June is National Adopt-a-Cat Month, and I’m happy to say I have an adopted cat. Cali had a traumatic start in life, and residue of her dysfunctional past still clings to her. She doesn’t travel well, for one thing. When we had to fly her from Hawaii to the Mainland recently, she howled nonstop on the plane in spite of having been given 10 mg of valium by our holistic vet before takeoff. The vet thought Cali needed something more powerful than the usual herbals. For perspective, doctors typically prescribe just five milligrams to calm down nervous human passengers, so we assumed 10 mg for our eight-pound cat would knock her on her furry butt.
But alas, the valium didn’t work, and in fact, triggered the opposite reaction. It made Cali violent instead of serene, albeit a bit clumsy. She thrashed around in her crate, serenading the entire passenger cabin with her shrieking protests, and passengers sure weren’t happy about it. When it came time to fly with Cali again, I spent days on the internet googling “travel with cats.” I consulted cat behaviorists and animal communicators looking for a solution, but it wasn’t until I talked to the local animal shelter that hope emerged.
The shelter representative told me that all their distressed pets receive daily treatment with flower essences to calm them down. They use formulas from several companies specifically created to address a host of issues. There are formulas for fearful animals, formulas to help animals adjust to new situations, formulas for grieving and separation anxiety and formulas to curb aggression, among others. At the suggestion of the representative, I ordered “Easy Traveler” from Jackson Galaxy Company. The label said, “This solution may ease the fear, anxiety and stress resulting from travel and help relieve any associated motion sickness.” From Blackwing Farms, I ordered “Drama Trauma” which “helps animals overcome fear of travel, trauma, loud noises & storms forever.” I also got “New Beginnings,” which helps animals “adjust quickly to new situations & environments feeling safe & happy.”
The results were beyond miraculous. Cali’s ride in the car to the airport was calm and uneventful. She was tranquil and quiet at the airport—the model cat. Nobody even knew she was onboard for the flight. And once she arrived at her newest home, her transition was totally different from her previous adjustment. Within one day, she was hanging out with us downstairs, looking for cuddles and food. The previous time we moved her, she hid upstairs behind a desk for weeks, coming out only to eat and sleep.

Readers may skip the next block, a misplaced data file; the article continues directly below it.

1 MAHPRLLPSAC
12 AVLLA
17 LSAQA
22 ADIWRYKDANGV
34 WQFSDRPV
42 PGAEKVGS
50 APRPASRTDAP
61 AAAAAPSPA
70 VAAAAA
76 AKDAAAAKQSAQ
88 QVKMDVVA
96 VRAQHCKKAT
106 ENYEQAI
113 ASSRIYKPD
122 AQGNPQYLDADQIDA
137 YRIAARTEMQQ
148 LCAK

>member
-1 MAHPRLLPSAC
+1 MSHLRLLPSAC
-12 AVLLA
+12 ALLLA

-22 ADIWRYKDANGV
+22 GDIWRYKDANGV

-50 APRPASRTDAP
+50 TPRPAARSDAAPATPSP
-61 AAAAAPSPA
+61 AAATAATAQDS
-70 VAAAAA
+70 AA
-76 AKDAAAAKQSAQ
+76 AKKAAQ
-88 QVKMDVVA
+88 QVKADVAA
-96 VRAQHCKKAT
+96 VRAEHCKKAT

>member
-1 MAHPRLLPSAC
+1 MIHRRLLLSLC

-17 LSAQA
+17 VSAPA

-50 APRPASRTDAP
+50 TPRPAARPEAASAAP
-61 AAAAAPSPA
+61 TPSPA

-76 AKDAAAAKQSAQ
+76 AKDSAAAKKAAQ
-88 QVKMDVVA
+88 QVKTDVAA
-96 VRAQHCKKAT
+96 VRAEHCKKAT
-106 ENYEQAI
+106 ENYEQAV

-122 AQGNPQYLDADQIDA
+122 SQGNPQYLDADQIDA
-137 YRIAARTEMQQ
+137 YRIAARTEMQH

Nobody was more surprised than me. I’d heard in the past that Rescue Remedy, perhaps the best-known flower-essence formula, was helpful to pets even more so than for humans. My own experience with the product hadn’t yielded dramatic benefits, so I was skeptical. The subtle effects had eluded me, plus, when I’d tried it on several of my dogs, their various fears and acting out behaviors remained intact. I was utterly shocked to discover that giving my cat the flower essences was like waving a magic wand.
Flower essences are made by infusing spring water with flowers and then either boiling the mixture or exposing it to the sun and adding a preservative such as alcohol or brandy. The essences purportedly work by imparting the flower’s energetic qualities to the recipient. Flower essences don’t contain any molecules, so their healing properties are not physical, but rather, they work on subtle energies.1 Johnston, Laurance. “Flower Essence: Mind-Body-and-Spirit Alternative for Physical Disability.” Flower Essences. 9 May 2018. http://www.healingtherapies.info/flower_essences.htm You can compare the effect of flower essences to what happens when you listen to uplifting music and experience a mood change. Proponents say flower essences evoke qualities in users in the same way that music does, by exposing recipients to a higher vibrational energy that lifts them up. If a flower’s main quality is peacefulness, for instance, the essence of that flower can trigger peacefulness in a user, and so on.
There’s plenty of controversy about flower essences. Some critics say the whole idea is all too farfetched, with no hard science to back up claims of effectiveness. The website Science Based Medicine claims, “The indefatigable Edzard Ernst did a systematic review of randomized clinical trials as of 2010, concluding that the most reliable trials did not show any difference between flower remedies and placebos.”2 Hall, Harriett. “Bach Flower Remedies.” 22 May 2012. Science- Based Medicine. 9 May 2018. http://sciencebasedmedicine.org/bach-flower-remedies/